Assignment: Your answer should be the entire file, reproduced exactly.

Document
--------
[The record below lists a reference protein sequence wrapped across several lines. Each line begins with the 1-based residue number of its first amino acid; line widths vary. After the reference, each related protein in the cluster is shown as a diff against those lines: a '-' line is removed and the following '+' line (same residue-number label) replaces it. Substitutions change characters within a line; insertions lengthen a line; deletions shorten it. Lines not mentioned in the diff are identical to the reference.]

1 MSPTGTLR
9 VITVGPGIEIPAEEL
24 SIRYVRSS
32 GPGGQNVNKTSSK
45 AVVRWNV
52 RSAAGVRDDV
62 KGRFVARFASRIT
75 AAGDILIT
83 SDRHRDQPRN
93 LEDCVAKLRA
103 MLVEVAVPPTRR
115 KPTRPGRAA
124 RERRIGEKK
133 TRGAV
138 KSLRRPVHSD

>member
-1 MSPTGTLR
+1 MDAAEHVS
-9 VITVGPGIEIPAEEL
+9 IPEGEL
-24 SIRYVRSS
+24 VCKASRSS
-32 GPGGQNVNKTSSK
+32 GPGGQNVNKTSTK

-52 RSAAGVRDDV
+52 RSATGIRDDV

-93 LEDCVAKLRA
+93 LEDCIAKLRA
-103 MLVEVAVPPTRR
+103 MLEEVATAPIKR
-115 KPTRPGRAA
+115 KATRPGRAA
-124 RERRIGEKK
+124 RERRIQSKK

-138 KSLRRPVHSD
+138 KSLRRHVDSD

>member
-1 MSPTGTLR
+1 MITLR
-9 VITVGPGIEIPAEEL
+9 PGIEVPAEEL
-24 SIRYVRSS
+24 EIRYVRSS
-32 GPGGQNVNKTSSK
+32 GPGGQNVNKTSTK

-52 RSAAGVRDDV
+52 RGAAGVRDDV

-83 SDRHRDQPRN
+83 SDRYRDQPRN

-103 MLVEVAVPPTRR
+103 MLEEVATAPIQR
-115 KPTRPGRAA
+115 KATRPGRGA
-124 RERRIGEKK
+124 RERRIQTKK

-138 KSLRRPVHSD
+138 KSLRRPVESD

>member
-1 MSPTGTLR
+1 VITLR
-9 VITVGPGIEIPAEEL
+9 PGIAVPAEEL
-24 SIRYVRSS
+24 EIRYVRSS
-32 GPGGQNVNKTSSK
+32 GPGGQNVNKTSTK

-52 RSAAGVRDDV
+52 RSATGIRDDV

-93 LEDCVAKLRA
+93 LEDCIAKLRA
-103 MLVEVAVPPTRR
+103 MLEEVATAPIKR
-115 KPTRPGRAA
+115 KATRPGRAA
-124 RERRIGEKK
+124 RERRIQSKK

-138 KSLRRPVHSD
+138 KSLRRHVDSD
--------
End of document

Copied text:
[The record below lists a reference protein sequence wrapped across several lines. Each line begins with the 1-based residue number of its first amino acid; line widths vary. After the reference, each related protein in the cluster is shown as a diff against those lines: a '-' line is removed and the following '+' line (same residue-number label) replaces it. Substitutions change characters within a line; insertions lengthen a line; deletions shorten it. Lines not mentioned in the diff are identical to the reference.]

1 MSPTGTLR
9 VITVGPGIEIPAEEL
24 SIRYVRSS
32 GPGGQNVNKTSSK
45 AVVRWNV
52 RSAAGVRDDV
62 KGRFVARFASRIT
75 AAGDILIT
83 SDRHRDQPRN
93 LEDCVAKLRA
103 MLVEVAVPPTRR
115 KPTRPGRAA
124 RERRIGEKK
133 TRGAV
138 KSLRRPVHSD

>member
-1 MSPTGTLR
+1 MDAAEHVS
-9 VITVGPGIEIPAEEL
+9 IPEGEL
-24 SIRYVRSS
+24 VCKASRSS
-32 GPGGQNVNKTSSK
+32 GPGGQNVNKTSTK

-52 RSAAGVRDDV
+52 RSATGIRDDV

-93 LEDCVAKLRA
+93 LEDCIAKLRA
-103 MLVEVAVPPTRR
+103 MLEEVATAPIKR
-115 KPTRPGRAA
+115 KATRPGRAA
-124 RERRIGEKK
+124 RERRIQSKK

-138 KSLRRPVHSD
+138 KSLRRHVDSD

>member
-1 MSPTGTLR
+1 MITLR
-9 VITVGPGIEIPAEEL
+9 PGIEVPAEEL
-24 SIRYVRSS
+24 EIRYVRSS
-32 GPGGQNVNKTSSK
+32 GPGGQNVNKTSTK

-52 RSAAGVRDDV
+52 RGAAGVRDDV

-83 SDRHRDQPRN
+83 SDRYRDQPRN

-103 MLVEVAVPPTRR
+103 MLEEVATAPIQR
-115 KPTRPGRAA
+115 KATRPGRGA
-124 RERRIGEKK
+124 RERRIQTKK

-138 KSLRRPVHSD
+138 KSLRRPVESD

>member
-1 MSPTGTLR
+1 VITLR
-9 VITVGPGIEIPAEEL
+9 PGIAVPAEEL
-24 SIRYVRSS
+24 EIRYVRSS
-32 GPGGQNVNKTSSK
+32 GPGGQNVNKTSTK

-52 RSAAGVRDDV
+52 RSATGIRDDV

-93 LEDCVAKLRA
+93 LEDCIAKLRA
-103 MLVEVAVPPTRR
+103 MLEEVATAPIKR
-115 KPTRPGRAA
+115 KATRPGRAA
-124 RERRIGEKK
+124 RERRIQSKK

-138 KSLRRPVHSD
+138 KSLRRHVDSD